Empowering Coaches Step-By-Step

Critique of a Single Wing Team- Youth Football Team

A football coaching buddy of mine sent me some film to take a look at. I can’t do this for everyone but his guy is a super guy and a great supporter so I took a look at it and had a few pointers. I’m always humbled that anyone would even bother to want to know what I think of their teams, but here goes:

Youth Football Analysis Report Prepared for:

First Impressions:
Your team seems to be made up of kids that are interested in playing and do not shy away from contact. Nearly every player on offense looks like they want to play. You have a number of kids that seem reasonably sized and reasonably athletic, especially your TB and #10 has potential as well. From a personnel standpoint you have above average size with, with about average athleticism. You have good pop at RG. We all have to hide our weak players somewhere and your weakness is evident in your LG and LE. You certainly could get better play out of your WBs.

Your conceptual strengths are that they want to play,( especially #25) we cant say that about every team we see. You have done a very nice job of getting your football team to line up properly and in the right stances and spacing. The only problem I saw was with your wingback, he is too wide and deep, we like them at a distance they can reach out and touch the RE, without falling over him. That really hurts your wedge play as he can not get any kind of push to your PT there. On the other hand there is a lot of work to do with blown assignments and technique as we see with many young teams and first year single wing teams. The good news is it is all correctable and you have the kids to do it with.

But there are a number of mistakes I see on both games. Let�s just go play by play then go over the play-calling.

16 Power: Nice job of calling it a bunch in game 2, but too late. The key here is the kick-out block of the DE with your 3 back. Quite often he gets a bit mixed up because either the RE or the WB decide to block the DE, that creates a huge logjam. I�m not talking about when you call nasty/tunnel here. He is making good contact but most of the time he has his head on the outside instead of inside. He needs to maintain contact and drive him out of the hole. He needs to take a peek at who he is to block, he seems a bit uncertain. Another problem is your 2 back, nearly every time he runs outside the kick-out to get to the corner or he just dances around in the hole and creates a logjam. The corner can step inside of that every time and make the tackle. Fortunately, for you guys both teams had their corners out so wide it made no difference most of the time.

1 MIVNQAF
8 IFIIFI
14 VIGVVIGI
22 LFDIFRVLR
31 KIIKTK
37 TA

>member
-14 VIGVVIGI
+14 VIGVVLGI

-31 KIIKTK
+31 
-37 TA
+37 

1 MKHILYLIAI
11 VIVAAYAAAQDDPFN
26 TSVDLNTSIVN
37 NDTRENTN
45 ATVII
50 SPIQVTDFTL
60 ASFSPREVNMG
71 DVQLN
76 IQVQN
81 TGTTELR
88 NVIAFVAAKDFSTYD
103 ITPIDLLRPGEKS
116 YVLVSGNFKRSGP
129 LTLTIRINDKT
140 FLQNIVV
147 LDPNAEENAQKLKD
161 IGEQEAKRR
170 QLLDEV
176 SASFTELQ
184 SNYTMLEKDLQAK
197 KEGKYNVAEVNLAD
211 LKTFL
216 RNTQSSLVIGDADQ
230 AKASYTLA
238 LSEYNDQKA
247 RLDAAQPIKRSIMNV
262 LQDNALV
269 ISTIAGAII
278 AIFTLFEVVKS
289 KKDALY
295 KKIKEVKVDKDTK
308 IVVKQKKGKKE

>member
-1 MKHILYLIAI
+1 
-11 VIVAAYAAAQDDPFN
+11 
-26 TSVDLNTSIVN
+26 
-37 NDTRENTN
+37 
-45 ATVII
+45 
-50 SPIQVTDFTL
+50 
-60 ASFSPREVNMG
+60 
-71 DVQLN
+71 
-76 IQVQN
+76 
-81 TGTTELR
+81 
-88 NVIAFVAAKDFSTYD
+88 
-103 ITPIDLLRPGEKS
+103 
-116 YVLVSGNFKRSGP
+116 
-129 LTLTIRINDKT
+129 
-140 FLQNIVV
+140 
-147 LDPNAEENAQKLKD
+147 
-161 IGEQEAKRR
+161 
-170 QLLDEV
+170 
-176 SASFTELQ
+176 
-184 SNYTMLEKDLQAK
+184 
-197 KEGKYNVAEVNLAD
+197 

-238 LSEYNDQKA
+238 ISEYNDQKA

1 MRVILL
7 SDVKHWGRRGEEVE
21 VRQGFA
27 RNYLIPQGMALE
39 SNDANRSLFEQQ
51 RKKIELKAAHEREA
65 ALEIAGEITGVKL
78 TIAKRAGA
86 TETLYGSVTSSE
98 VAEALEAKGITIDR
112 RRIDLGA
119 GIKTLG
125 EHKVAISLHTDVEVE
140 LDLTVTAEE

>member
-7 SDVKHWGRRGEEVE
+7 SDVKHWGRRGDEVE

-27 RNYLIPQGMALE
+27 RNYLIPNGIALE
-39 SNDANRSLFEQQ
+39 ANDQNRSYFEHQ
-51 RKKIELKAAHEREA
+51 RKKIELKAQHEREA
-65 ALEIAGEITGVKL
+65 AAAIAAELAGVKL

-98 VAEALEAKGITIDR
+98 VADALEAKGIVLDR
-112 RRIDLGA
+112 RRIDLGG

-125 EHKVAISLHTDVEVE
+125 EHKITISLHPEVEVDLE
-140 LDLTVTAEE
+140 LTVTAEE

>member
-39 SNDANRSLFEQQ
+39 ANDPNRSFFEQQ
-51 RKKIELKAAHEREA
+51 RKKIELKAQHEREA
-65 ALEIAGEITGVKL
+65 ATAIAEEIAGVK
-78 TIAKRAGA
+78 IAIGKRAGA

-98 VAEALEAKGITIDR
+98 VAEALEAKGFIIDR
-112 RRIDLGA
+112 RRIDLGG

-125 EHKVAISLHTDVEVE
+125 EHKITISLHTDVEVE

Your WB has to have more umph, if the DE is aligned wide he does not have to go around the DE to get to the LB. He started doing some of that later. We call this �under� if he can�t recognize it, just yell out �under� and this tells him to go inside the DE to get to the LB. A few times he even blocked the DE which threw your 3 back off. Don�t be afraid to run this every play for 7-8 plays in a row. Nothing requires you to run your entire playbook. Make them over adjust and become unsound, then hit em for the home run.

How to solve it:
We run POWER HOUR ( a Steve Calande term) where we run nothing but power for about 30-40 minutes, Just with the backs put out cones where the OL would be then put dads with shields at DE, LB and corner. Make sure everyone is going full speed, makes contact low with head on the correct side and drives until you hear whistle. Your TB needs to run it faster up in there instead of reading it so much ( got better in game 2), which he will feel more comfortable with once the blocking gets corrected. Once you are in a rhythm start adjusting the dads, ask your WB to read the DE and block under, Crash the DE and have your BB have to make a quick block,. Send the DE boxing and have your BB take him deeper. REQUIRE your 2 back to run inside the BB and get to the corner. The more bodies in there the better. We like to put a chaser behind the TB or even your FB ( he�s getting out slow) and release him with just enough lead for the TB so that the TB has to run 100% all out to avoid getting tackled by the chaser. You made yardage on the play but you will kill teams with this with the kids you have if they run it correctly.

With the line you need a better double team by your PT and RE, they were just neutralizing the DT, not getting him to the second level. We do lots of large bag double team drills with these two as partners hip to hip driving dad and the big dummy 10 yard to the LB level.

The key here is in the first football game they pinched in real tight and starting the DE as a rush end , he was crashing every play. He was a real stud. That is the time for the regular 18 sweep. They won�t pinch down again if you hit them with that. You did an unusual thing with the nasty/tunnel and blocked down on him, that was a very good coaching move. Well done!

18 Sweep- The reason your 18 Sweep play doesn�t work as well as you would like is your perimeter blocking is very poor here, you had 2-3 guys trying to block the DE and he was creating a logjam. Again I would take a backup TB/FB/BB and make him your WB for these occasions if you have one. Your FB was not going wide or deep enough and the DE was blowing up the play. The BB and RG go outside the seal block of the WB and look linebacker. This should have been a very good play for you. As you do open field tackling drills, do open field blocking drills where the FB has to get to the defender in space and make a block, your 2 back didn�t do that. Against that second team they had the corners out very wide and lots of speed, so maybe not the best choice against them.

43 Reverse football play is Very good ball handling here. However your BB is not always kicking out here. The problem here was that the LE blocked the DE out so the BB didn�t know who to block and it opened a gap weak side.. One kid messing this play up: your LG he is either standing in the hole or getting in the way same for your LE. I would just make sure they just crab block to the inside and stay out of the way , they did more harm than good on this play and a number of others, ( mine aren�t very good either). Again practice this like your 16 power with bags etc and make sure your BB kicks out and sticks with his blocks, no pancaking. We like to have our RT crab block this. I would not pull your PT, he isn�t a very strong player.